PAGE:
Most of us are used to bits of colorblind casting, the kind where Denzel Washington plays Brutus in "Julius Caesar" or James Earl Jones plays an author based on J.D. Salinger in "Field of Dreams." But we can still be startled when a director entirely recasts a classic play written for white performers.
Startled and, in the case of the all-black version of "The Glass Menagerie" at Theatre Charlotte, touched deeply. And more importantly, enlightened: The cast has found universal elements in Tennessee Williams' play and also gotten us to think differently about characters we may take for granted.
Williams never produced a more autobiographical piece. The setting is St. Louis, where Williams moved from Columbus, Miss., when he was 7.
The narrator is named Tom Wingfield, and Williams' first name was Thomas. He labors in a factory but writes on the side; his father isn't a presence in his life; his mother is a borderline hysteric and his gentle sister - nicknamed Blue Roses by a classmate - is so withdrawn that people think she's abnormal. (Rose, Williams' real sister, was schizophrenic.)
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So when we see black actors embodying these roles, however vividly, we may think, "Wait a moment. Doesn't this play belong to a white cast, if it's so much about Williams' life?" But it doesn't. It's a fable, however much he borrowed from his own past and present.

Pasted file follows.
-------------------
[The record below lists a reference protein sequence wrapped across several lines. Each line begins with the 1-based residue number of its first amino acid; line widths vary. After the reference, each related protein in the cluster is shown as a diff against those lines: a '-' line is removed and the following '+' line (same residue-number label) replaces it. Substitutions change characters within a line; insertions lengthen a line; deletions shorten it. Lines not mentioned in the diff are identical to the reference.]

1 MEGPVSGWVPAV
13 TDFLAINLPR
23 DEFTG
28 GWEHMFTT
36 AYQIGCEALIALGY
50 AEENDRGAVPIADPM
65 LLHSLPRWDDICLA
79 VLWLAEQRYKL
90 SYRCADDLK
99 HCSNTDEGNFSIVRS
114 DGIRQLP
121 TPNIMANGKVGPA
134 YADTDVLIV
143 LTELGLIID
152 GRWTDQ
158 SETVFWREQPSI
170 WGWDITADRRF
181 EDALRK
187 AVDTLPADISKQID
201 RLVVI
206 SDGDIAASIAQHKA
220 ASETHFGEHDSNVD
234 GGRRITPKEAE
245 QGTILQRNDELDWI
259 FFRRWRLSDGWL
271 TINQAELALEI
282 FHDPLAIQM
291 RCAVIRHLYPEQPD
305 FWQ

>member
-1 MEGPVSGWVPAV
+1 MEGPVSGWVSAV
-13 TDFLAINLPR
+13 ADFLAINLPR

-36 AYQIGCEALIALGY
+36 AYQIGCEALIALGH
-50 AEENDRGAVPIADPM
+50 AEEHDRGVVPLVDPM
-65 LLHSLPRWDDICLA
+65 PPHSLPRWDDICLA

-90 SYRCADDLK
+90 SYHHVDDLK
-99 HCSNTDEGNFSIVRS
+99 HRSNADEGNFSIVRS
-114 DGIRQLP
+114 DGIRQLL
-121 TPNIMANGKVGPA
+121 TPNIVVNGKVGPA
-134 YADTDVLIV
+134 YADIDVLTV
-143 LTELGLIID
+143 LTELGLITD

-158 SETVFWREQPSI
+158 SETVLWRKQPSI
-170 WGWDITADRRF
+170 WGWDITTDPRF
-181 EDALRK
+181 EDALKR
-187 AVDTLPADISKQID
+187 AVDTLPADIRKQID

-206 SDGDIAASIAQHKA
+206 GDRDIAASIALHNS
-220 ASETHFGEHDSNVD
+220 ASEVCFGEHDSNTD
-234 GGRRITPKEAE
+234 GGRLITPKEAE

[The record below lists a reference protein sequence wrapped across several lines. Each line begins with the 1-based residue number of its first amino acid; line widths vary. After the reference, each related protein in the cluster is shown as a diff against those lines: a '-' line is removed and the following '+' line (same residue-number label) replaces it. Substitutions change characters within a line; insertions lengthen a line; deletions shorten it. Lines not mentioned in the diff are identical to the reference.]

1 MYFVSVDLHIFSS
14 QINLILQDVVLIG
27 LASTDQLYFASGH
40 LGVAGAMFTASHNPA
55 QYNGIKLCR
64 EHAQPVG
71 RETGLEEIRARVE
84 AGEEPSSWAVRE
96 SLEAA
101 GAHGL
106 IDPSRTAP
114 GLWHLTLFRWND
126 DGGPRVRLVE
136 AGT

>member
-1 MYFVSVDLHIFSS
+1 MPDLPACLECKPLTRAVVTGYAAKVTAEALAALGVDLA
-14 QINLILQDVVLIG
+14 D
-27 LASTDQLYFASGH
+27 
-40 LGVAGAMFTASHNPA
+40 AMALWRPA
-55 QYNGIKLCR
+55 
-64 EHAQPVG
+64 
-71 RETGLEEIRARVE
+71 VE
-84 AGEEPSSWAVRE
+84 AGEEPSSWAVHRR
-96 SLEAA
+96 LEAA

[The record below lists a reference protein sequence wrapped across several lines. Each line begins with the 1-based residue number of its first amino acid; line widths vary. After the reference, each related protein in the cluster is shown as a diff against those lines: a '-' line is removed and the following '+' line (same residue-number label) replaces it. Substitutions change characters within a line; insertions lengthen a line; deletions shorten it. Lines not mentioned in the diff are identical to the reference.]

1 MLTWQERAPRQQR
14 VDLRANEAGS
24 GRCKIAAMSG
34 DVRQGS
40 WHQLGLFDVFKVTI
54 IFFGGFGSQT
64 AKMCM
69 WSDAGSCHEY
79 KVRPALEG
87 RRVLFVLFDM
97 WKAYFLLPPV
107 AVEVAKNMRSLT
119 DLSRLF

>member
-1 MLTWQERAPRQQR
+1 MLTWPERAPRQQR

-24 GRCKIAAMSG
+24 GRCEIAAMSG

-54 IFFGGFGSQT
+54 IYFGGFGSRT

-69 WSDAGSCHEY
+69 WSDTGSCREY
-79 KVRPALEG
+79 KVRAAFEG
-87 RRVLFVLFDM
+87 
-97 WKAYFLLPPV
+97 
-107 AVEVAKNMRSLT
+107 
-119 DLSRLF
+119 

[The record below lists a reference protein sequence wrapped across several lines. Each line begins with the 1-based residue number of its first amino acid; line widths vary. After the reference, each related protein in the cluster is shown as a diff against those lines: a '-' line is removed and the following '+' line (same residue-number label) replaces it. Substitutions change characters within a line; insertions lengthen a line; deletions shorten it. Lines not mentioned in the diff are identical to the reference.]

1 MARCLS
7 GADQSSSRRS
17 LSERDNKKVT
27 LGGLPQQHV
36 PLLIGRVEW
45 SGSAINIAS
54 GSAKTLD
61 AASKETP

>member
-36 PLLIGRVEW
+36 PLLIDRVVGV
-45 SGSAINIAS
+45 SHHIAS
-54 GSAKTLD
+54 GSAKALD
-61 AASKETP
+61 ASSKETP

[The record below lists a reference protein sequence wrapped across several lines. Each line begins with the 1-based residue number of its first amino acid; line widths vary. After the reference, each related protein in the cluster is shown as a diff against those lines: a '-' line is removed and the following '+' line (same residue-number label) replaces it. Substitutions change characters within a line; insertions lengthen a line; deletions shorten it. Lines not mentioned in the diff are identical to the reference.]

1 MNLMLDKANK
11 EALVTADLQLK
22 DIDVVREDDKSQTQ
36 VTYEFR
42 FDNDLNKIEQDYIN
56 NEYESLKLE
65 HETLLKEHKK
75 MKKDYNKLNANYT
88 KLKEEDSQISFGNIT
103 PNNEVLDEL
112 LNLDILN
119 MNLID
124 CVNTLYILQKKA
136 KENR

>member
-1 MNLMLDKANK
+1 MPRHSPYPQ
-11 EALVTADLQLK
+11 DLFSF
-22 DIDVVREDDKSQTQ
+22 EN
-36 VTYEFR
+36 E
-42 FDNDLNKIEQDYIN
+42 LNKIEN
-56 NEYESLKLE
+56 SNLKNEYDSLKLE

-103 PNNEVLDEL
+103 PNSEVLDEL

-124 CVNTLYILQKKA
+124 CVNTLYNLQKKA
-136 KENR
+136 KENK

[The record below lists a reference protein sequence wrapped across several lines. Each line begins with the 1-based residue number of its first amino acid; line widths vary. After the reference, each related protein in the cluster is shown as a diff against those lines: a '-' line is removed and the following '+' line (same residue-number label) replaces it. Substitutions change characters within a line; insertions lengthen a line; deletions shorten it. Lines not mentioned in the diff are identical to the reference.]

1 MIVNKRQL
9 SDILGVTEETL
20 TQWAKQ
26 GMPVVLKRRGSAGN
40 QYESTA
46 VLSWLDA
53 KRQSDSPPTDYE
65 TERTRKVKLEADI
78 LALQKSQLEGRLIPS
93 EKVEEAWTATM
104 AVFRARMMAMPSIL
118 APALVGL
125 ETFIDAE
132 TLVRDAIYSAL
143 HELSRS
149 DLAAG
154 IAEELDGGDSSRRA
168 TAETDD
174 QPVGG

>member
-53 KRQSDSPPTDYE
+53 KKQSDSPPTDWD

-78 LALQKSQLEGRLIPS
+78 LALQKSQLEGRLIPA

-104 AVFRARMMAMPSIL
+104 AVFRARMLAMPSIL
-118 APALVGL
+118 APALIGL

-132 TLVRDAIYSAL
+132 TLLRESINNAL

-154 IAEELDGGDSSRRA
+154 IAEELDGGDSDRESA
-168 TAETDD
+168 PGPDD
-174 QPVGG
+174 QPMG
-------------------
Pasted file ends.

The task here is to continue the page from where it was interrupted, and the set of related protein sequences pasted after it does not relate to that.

Director Tim Ross has made three crucial changes. First, he gives us two Toms: the younger one who's part of the action, burning with a need for adventure (Sultan Omar El-Amin), and the narrator, who in this version has been away from the family for many years and found little satisfaction in his wanderings (Ron McClelland). The older Tom thus continues a cycle of desertion and rootlessness begun by his father, whose photo remains on the Wingfields' wall. (It is, in fact, a picture of McClelland's dad.)
Second, Ross has moved the play forward from 1945 to the early 1950s, when blacks hoped that war service by soldiers of color and postwar prosperity would lead to better opportunities for minorities. (They didn't, much.) This fact lends poignancy to the gentleman caller (Jonavan Adams), usually played as a buoyant optimist. Here his zest and self-assurance have a hollow ring, as if he's realized that he may not rise as fast or far as he'd hoped.
Third, the characters are now part of the exodus of blacks from the South between Reconstruction and World War II. They might have relocated to Chicago or Pittsburgh or Detroit, but they ended up in St. Louis, where life is hard.
Young Laura (Ericka Ross, no relation to the director) is not just painfully shy but deeply depressed. Mother Amanda (Corlis Hayes) is no longer a social butterfly who's aged into a nagging old maid; she's a vibrant woman, still vigorous and sexual, with no outlet now for her energy and desires.
A few of Williams' lines don't work in this version: A black woman would never have been courted openly by the sons of rich Mississippi planters in the 1920s, because they'd all have been white.
But those false notes are few. And like Duke Ellington's re-orchestrations of Tchaikovsky and Grieg, this adaptation lets us enjoy listening to a familiar classic while hearing things we never thought it would say.